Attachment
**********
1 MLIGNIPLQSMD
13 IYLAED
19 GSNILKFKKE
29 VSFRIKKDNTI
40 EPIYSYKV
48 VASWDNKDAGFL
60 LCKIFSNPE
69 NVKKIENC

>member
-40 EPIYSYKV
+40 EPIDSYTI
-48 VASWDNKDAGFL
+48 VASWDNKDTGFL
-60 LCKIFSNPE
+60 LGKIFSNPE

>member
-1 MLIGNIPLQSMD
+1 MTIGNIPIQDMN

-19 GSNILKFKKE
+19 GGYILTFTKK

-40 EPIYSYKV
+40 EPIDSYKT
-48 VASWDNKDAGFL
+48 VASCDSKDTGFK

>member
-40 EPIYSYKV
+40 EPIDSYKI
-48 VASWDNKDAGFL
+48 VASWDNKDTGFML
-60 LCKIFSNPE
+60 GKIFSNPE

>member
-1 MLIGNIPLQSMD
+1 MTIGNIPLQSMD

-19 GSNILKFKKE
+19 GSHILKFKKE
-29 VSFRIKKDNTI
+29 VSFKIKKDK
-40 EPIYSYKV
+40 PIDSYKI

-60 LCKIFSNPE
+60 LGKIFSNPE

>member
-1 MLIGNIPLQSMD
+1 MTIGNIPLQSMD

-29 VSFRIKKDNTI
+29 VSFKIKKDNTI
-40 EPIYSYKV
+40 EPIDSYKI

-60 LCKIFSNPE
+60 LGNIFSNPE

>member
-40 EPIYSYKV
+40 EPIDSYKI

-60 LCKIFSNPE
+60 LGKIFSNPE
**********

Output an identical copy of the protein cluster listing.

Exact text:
1 MLIGNIPLQSMD
13 IYLAED
19 GSNILKFKKE
29 VSFRIKKDNTI
40 EPIYSYKV
48 VASWDNKDAGFL
60 LCKIFSNPE
69 NVKKIENC

>member
-40 EPIYSYKV
+40 EPIDSYTI
-48 VASWDNKDAGFL
+48 VASWDNKDTGFL
-60 LCKIFSNPE
+60 LGKIFSNPE

>member
-1 MLIGNIPLQSMD
+1 MTIGNIPIQDMN

-19 GSNILKFKKE
+19 GGYILTFTKK

-40 EPIYSYKV
+40 EPIDSYKT
-48 VASWDNKDAGFL
+48 VASCDSKDTGFK

>member
-40 EPIYSYKV
+40 EPIDSYKI
-48 VASWDNKDAGFL
+48 VASWDNKDTGFML
-60 LCKIFSNPE
+60 GKIFSNPE

>member
-1 MLIGNIPLQSMD
+1 MTIGNIPLQSMD

-19 GSNILKFKKE
+19 GSHILKFKKE
-29 VSFRIKKDNTI
+29 VSFKIKKDK
-40 EPIYSYKV
+40 PIDSYKI

-60 LCKIFSNPE
+60 LGKIFSNPE

>member
-1 MLIGNIPLQSMD
+1 MTIGNIPLQSMD

-29 VSFRIKKDNTI
+29 VSFKIKKDNTI
-40 EPIYSYKV
+40 EPIDSYKI

-60 LCKIFSNPE
+60 LGNIFSNPE

>member
-40 EPIYSYKV
+40 EPIDSYKI

-60 LCKIFSNPE
+60 LGKIFSNPE